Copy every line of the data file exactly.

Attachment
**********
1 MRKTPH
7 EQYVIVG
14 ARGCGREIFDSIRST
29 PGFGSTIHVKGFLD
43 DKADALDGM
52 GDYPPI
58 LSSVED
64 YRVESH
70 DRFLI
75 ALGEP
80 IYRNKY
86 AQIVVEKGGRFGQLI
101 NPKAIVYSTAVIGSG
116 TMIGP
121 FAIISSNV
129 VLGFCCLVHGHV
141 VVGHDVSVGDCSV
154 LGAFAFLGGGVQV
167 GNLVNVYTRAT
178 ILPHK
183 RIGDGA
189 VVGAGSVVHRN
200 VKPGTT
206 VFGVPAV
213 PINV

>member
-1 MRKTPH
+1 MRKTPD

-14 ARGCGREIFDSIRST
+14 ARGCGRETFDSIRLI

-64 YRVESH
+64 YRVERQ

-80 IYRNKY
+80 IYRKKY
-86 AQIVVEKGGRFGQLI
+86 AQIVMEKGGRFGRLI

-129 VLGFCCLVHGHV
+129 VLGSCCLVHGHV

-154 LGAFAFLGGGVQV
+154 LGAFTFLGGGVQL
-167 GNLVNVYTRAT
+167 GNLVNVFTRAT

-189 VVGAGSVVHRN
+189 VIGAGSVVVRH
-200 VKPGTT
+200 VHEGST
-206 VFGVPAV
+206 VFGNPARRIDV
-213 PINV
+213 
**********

1 MRKTPH
7 EQYVIVG
14 ARGCGREIFDSIRST
29 PGFGSTIHVKGFLD
43 DKADALDGM
52 GDYPPI
58 LSSVED
64 YRVESH
70 DRFLI
75 ALGEP
80 IYRNKY
86 AQIVVEKGGRFGQLI
101 NPKAIVYSTAVIGSG
116 TMIGP
121 FAIISSNV
129 VLGFCCLVHGHV
141 VVGHDVSVGDCSV
154 LGAFAFLGGGVQV
167 GNLVNVYTRAT
178 ILPHK
183 RIGDGA
189 VVGAGSVVHRN
200 VKPGTT
206 VFGVPAV
213 PINV

>member
-1 MRKTPH
+1 MRKTPD

-14 ARGCGREIFDSIRST
+14 ARGCGRETFDSIRLI

-64 YRVESH
+64 YRVERQ

-80 IYRNKY
+80 IYRKKY
-86 AQIVVEKGGRFGQLI
+86 AQIVMEKGGRFGRLI

-129 VLGFCCLVHGHV
+129 VLGSCCLVHGHV

-154 LGAFAFLGGGVQV
+154 LGAFTFLGGGVQL
-167 GNLVNVYTRAT
+167 GNLVNVFTRAT

-189 VVGAGSVVHRN
+189 VIGAGSVVVRH
-200 VKPGTT
+200 VHEGST
-206 VFGVPAV
+206 VFGNPARRIDV
-213 PINV
+213 